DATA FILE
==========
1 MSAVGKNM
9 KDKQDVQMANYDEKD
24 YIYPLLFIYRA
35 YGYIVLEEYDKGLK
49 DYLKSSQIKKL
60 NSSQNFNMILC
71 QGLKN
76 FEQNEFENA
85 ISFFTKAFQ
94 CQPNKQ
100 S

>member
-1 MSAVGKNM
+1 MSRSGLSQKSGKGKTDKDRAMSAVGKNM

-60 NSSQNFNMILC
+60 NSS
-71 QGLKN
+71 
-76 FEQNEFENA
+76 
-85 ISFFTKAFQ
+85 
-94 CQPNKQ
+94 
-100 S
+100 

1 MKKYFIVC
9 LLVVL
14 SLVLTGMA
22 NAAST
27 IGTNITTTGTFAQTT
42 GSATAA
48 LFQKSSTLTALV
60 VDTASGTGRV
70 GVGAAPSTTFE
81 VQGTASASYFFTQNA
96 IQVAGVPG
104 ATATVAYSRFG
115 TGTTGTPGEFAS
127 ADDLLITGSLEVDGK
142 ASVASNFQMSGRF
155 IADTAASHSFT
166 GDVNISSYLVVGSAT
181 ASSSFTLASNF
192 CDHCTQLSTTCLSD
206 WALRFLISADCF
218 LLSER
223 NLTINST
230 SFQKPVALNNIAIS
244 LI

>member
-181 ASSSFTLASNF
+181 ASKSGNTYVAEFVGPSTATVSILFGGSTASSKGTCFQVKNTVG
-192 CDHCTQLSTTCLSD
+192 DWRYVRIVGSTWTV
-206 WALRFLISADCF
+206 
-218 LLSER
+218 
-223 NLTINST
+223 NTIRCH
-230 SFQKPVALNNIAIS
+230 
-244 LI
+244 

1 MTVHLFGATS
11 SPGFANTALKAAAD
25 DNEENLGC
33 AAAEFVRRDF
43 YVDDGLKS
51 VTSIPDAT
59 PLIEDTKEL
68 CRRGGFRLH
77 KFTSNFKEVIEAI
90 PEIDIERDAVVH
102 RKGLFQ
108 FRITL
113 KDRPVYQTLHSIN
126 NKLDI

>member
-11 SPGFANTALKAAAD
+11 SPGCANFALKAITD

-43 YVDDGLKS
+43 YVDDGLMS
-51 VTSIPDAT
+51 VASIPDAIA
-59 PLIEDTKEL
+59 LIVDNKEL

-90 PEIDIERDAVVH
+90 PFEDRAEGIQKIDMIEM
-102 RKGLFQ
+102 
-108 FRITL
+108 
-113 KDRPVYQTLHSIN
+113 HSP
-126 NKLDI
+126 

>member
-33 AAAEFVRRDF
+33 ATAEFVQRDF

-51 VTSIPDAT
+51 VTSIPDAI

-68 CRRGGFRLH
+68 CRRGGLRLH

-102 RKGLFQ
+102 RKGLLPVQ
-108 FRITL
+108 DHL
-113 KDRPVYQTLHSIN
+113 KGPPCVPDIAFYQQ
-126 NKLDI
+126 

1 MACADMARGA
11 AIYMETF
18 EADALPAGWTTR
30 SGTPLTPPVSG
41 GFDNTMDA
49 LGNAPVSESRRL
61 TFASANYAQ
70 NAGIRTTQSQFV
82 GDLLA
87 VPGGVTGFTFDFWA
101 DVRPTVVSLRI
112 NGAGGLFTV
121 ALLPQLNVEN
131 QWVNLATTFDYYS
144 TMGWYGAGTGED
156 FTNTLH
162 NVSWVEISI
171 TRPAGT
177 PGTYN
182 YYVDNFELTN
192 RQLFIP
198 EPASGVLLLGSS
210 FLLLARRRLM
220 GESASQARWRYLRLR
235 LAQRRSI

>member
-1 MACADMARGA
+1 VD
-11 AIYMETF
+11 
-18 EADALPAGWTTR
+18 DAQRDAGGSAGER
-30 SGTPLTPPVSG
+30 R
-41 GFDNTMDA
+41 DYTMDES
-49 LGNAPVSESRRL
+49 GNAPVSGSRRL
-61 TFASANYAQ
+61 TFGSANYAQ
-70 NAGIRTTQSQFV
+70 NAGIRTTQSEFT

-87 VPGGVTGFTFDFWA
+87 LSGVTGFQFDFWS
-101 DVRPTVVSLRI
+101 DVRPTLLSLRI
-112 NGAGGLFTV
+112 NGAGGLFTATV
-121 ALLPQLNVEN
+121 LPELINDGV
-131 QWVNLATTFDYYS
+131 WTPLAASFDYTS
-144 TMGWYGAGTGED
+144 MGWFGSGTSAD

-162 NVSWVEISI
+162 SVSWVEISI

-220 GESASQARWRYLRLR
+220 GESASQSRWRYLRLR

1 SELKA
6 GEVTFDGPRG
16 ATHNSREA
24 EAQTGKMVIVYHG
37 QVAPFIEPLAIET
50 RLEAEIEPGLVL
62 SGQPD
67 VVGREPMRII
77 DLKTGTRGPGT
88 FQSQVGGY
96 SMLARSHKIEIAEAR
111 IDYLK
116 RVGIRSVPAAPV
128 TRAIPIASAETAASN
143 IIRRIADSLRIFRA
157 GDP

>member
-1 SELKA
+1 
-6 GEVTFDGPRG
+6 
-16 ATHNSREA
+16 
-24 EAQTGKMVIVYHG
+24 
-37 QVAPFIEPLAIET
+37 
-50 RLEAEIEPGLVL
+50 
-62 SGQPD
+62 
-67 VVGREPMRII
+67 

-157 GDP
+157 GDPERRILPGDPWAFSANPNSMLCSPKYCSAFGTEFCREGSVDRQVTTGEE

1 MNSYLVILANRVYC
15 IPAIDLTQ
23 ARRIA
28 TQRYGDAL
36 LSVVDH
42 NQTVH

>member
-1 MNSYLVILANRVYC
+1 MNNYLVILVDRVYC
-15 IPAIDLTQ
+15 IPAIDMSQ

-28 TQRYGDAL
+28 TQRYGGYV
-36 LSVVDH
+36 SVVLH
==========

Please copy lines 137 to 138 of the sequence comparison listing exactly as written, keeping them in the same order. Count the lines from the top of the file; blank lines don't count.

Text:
220 GESASQARWRYLRLR
235 LAQRRSI